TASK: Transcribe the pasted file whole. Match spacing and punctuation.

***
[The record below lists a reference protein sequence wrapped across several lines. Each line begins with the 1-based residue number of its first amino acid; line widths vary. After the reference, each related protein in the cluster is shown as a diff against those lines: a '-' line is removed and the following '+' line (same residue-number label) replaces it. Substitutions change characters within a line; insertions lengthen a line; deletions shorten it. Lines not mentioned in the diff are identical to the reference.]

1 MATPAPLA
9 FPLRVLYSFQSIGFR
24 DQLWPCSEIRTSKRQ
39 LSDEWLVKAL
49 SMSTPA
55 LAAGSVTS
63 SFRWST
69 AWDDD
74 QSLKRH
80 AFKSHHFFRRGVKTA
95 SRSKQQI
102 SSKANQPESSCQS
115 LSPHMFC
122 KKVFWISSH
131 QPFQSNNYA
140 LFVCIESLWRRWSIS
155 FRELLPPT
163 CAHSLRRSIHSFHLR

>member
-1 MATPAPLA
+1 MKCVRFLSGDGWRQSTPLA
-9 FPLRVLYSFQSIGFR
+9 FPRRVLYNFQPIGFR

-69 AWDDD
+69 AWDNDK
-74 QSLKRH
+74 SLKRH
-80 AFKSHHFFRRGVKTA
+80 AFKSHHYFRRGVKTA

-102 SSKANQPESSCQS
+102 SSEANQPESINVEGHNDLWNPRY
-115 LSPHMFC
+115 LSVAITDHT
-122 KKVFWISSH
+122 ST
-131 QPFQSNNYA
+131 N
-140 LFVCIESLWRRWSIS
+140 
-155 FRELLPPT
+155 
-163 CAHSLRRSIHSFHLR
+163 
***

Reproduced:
[The record below lists a reference protein sequence wrapped across several lines. Each line begins with the 1-based residue number of its first amino acid; line widths vary. After the reference, each related protein in the cluster is shown as a diff against those lines: a '-' line is removed and the following '+' line (same residue-number label) replaces it. Substitutions change characters within a line; insertions lengthen a line; deletions shorten it. Lines not mentioned in the diff are identical to the reference.]

1 MATPAPLA
9 FPLRVLYSFQSIGFR
24 DQLWPCSEIRTSKRQ
39 LSDEWLVKAL
49 SMSTPA
55 LAAGSVTS
63 SFRWST
69 AWDDD
74 QSLKRH
80 AFKSHHFFRRGVKTA
95 SRSKQQI
102 SSKANQPESSCQS
115 LSPHMFC
122 KKVFWISSH
131 QPFQSNNYA
140 LFVCIESLWRRWSIS
155 FRELLPPT
163 CAHSLRRSIHSFHLR

>member
-1 MATPAPLA
+1 MKCVRFLSGDGWRQSTPLA
-9 FPLRVLYSFQSIGFR
+9 FPRRVLYNFQPIGFR

-69 AWDDD
+69 AWDNDK
-74 QSLKRH
+74 SLKRH
-80 AFKSHHFFRRGVKTA
+80 AFKSHHYFRRGVKTA

-102 SSKANQPESSCQS
+102 SSEANQPESINVEGHNDLWNPRY
-115 LSPHMFC
+115 LSVAITDHT
-122 KKVFWISSH
+122 ST
-131 QPFQSNNYA
+131 N
-140 LFVCIESLWRRWSIS
+140 
-155 FRELLPPT
+155 
-163 CAHSLRRSIHSFHLR
+163 